I have just emerged teary-eyed after viewing ‘A Star Is Born’. Yes, it has been made again for the fourth time(!); and this latest version is already a blockbuster that is attracting major Oscar buzz. This time, Bradley Cooper directs and also adroitly essays the role of Jackson, a famous singer laden with emotional baggage and a fractured psyche. He takes bar crooner Ally (played with depth by real-life pop star Lady Gaga) under his wings and helps her becomes an overnight sensation. Ironically, once ‘the caterpillar becomes a butterfly’ she unwittingly becomes the cause of his torment. His fall, unfortunately, coincides with his talented protégée’s rise, as his drinking addiction takes over his life. It is difficult to tell whether he drinks more because he is failing or has failed because he is drinking.
The theme of the film, which was also cleverly explored by the recent Hindi hit, ‘Aashiqui 2’, is Hollywood’s perennial favourite. And, on closer introspection, Bollywood’s too. Over the last 60 years, Hindi films have explored in several interesting ways how ego tussles caused by fluctuating showbiz fortunes erode relationships.
In Hrishikesh Mukherji’s 1973 classic, ‘Abhimaan’, Amitabh Bachchan plays a pop singer Subir who exhorts his classically trained wife Uma (Jaya Bhaduri) to sings a duet with him, and she finds herself flooded with solo song offers thereafter. Mukherjee is fortunate to have the benefit of the insight that only an entertainment industry insider can have, and he uses that to depict the growing chasm between the showbiz couple in pithy detail: photographers ask Subir to stand aside while they click Uma’s solo pictures; fans snatch their autograph books from Subir and make a beeline for Uma; a producer offers Uma a remuneration that is higher than what Subir demands. His ego wounded, Subir bottles his emotions and uncorks the whiskey bottle. In a fit of pique, he tells Uma that he doesn’t need her. The film makes its pertinent point when Subir’s well-meaning fan Chitra (Bindu) succinctly points out that loneliness is a self-inflicted pain caused by “chhote chhote abhimaan aur aham (petty ego).”
I am fascinated by Vijay Anand’s ‘Guide’ (1965) because this film is about a ruptured relationship between two all-too-human characters. With Raju’s (Dev Anand’s) unstinting support, Rosie (Waheeda Rehman) walks out on a repressive husband and aided by his glib managerial skills, she becomes a dancing star. But her success makes Raju insecure, and his fear of losing his love makes him forge a cheque in Rosie’s name. She finds it hard to forgive him, and he is sentenced to prison. The film showcases a novel, esoteric resolution. After jail, Raju rejects his earlier life and failings. Mistaken as a man of God by a drought-stricken village, he undertakes a gruelling fast to pray for rain, and this leads him to ponder over the ultimate spiritual quest. Finally, the tourist guide finds the path to his own emotional salvation.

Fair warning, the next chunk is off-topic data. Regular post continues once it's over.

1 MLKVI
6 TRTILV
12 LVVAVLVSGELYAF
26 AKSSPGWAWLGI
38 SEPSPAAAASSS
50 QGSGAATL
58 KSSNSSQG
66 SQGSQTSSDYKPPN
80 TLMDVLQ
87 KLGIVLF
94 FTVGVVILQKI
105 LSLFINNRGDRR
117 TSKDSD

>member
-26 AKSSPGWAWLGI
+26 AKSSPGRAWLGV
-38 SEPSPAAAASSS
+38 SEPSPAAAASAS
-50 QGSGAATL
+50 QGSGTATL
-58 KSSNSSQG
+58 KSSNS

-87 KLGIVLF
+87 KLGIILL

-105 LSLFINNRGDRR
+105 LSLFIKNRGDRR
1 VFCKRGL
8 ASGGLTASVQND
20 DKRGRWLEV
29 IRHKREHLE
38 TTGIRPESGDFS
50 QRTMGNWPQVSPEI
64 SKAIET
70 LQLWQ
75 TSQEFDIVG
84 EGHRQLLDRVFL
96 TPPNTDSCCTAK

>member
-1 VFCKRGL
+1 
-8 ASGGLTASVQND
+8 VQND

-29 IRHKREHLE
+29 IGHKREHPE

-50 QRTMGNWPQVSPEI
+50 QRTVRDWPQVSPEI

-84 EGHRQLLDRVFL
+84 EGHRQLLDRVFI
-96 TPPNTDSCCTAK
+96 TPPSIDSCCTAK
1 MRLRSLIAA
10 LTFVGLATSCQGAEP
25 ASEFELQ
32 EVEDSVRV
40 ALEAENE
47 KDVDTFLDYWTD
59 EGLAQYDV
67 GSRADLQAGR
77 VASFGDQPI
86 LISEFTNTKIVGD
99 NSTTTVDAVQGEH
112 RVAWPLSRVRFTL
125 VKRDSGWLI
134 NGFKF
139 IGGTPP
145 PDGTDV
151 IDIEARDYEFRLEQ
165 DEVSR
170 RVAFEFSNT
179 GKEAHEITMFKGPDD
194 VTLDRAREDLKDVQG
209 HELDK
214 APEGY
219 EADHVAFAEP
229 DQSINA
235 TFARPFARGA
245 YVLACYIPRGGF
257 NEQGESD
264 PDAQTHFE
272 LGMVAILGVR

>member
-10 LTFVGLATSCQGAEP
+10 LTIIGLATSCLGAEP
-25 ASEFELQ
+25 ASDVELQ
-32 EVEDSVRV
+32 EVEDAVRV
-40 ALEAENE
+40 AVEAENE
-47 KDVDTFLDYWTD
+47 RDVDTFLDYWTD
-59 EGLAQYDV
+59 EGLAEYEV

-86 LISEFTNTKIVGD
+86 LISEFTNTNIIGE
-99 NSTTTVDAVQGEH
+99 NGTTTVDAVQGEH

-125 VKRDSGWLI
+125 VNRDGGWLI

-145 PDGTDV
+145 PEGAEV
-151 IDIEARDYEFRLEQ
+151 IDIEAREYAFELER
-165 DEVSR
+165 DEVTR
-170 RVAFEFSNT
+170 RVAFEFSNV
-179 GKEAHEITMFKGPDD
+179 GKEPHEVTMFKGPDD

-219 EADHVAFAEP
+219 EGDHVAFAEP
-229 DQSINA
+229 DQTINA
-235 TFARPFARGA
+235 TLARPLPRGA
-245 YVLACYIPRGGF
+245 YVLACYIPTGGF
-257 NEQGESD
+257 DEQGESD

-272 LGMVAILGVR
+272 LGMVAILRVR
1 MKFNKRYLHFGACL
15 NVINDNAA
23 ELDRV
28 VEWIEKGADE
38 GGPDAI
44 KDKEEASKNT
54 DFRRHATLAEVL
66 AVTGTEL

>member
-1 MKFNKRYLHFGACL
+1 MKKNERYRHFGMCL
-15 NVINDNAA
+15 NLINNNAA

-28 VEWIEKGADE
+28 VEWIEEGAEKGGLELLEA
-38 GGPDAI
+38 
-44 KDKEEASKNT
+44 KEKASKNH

In A Star Is Born, Jackson’s manager and elder brother squarely assigns the blame to Jackson himself for messing up his own life, but director Vijay Anand adopts a largely non-judgmental stand in Guide. After the lead couple have an acrimonious fall out, the film unspools two songs back to back: Rosie sings Mohse chhal kiye jaaye while Raju counters with Kya se kya ho gaya bewafa. The director presents both points of view and lets you make up your mind.
Dev Anand’s onetime best friend, Guru Dutt, had also famously explored the corrosive effects of fame and egoism on a relationship in Kaagaz Ke Phool (1959). The black and white film was a resounding flop when first released but is considered a cult classic today. Guru Dutt plays Suresh Sinha, a married, middle-aged film director who introduces novice Shanti (Waheeda Rehman) to films and makes her a star. Forced to not act upon their mutual attraction, they separate and Sinha’s career takes a vertiginous fall. He descends into dysfunctionality and alcoholism. When Shanti returns to his life as a superstar anxious to rehabilitate him professionally and personally, Sinha cannot bring himself to accept the changed circumstances and summarily rejects her on both counts.
The loss of a baby (Abhimaan), a jail sentence (Guide), and disillusionment, estrangement and death (Kaagaz Ke Phool) — e
ach time a reversal of fortunes between a couple, as exemplified in A Star Is Born, results in a tragedy. Makes me muse over the Haiku I wrote:
facing each other —the islands kept apart by a sea of ego